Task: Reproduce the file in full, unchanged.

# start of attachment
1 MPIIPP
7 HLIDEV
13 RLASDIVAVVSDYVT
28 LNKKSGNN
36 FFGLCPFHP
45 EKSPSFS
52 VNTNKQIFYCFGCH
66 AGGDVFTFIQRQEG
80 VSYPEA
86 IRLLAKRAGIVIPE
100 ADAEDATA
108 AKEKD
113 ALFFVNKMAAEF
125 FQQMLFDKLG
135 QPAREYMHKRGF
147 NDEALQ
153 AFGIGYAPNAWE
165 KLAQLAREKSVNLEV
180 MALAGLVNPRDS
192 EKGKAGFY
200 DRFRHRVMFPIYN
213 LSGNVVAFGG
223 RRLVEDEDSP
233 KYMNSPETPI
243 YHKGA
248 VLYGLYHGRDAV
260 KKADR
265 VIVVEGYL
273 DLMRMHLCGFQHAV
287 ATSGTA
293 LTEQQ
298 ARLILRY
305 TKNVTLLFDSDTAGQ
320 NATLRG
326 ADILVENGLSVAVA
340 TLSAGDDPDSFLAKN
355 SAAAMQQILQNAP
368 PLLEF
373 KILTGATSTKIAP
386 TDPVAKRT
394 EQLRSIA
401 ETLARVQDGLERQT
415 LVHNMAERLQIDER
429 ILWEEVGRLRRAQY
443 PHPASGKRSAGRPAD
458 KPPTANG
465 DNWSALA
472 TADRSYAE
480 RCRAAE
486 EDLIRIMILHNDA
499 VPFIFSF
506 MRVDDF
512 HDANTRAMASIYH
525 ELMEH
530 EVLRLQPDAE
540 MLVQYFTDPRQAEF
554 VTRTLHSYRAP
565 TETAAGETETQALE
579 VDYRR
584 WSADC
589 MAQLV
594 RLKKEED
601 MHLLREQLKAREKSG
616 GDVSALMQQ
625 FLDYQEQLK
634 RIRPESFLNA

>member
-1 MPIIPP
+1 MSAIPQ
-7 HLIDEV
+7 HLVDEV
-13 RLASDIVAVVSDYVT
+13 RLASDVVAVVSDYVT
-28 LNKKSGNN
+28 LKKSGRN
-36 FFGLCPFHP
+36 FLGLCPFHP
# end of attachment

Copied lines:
1 MPIIPP
7 HLIDEV
13 RLASDIVAVVSDYVT
28 LNKKSGNN
36 FFGLCPFHP
45 EKSPSFS
52 VNTNKQIFYCFGCH
66 AGGDVFTFIQRQEG
80 VSYPEA
86 IRLLAKRAGIVIPE
100 ADAEDATA
108 AKEKD
113 ALFFVNKMAAEF
125 FQQMLFDKLG
135 QPAREYMHKRGF
147 NDEALQ
153 AFGIGYAPNAWE
165 KLAQLAREKSVNLEV
180 MALAGLVNPRDS
192 EKGKAGFY
200 DRFRHRVMFPIYN
213 LSGNVVAFGG
223 RRLVEDEDSP
233 KYMNSPETPI
243 YHKGA
248 VLYGLYHGRDAV
260 KKADR
265 VIVVEGYL
273 DLMRMHLCGFQHAV
287 ATSGTA
293 LTEQQ
298 ARLILRY
305 TKNVTLLFDSDTAGQ
320 NATLRG
326 ADILVENGLSVAVA
340 TLSAGDDPDSFLAKN
355 SAAAMQQILQNAP
368 PLLEF
373 KILTGATSTKIAP
386 TDPVAKRT
394 EQLRSIA
401 ETLARVQDGLERQT
415 LVHNMAERLQIDER
429 ILWEEVGRLRRAQY
443 PHPASGKRSAGRPAD
458 KPPTANG
465 DNWSALA
472 TADRSYAE
480 RCRAAE
486 EDLIRIMILHNDA
499 VPFIFSF
506 MRVDDF
512 HDANTRAMASIYH
525 ELMEH
530 EVLRLQPDAE
540 MLVQYFTDPRQAEF
554 VTRTLHSYRAP
565 TETAAGETETQALE
579 VDYRR
584 WSADC
589 MAQLV
594 RLKKEED
601 MHLLREQLKAREKSG
616 GDVSALMQQ
625 FLDYQEQLK
634 RIRPESFLNA

>member
-1 MPIIPP
+1 MSAIPQ
-7 HLIDEV
+7 HLVDEV
-13 RLASDIVAVVSDYVT
+13 RLASDVVAVVSDYVT
-28 LNKKSGNN
+28 LKKSGRN
-36 FFGLCPFHP
+36 FLGLCPFHP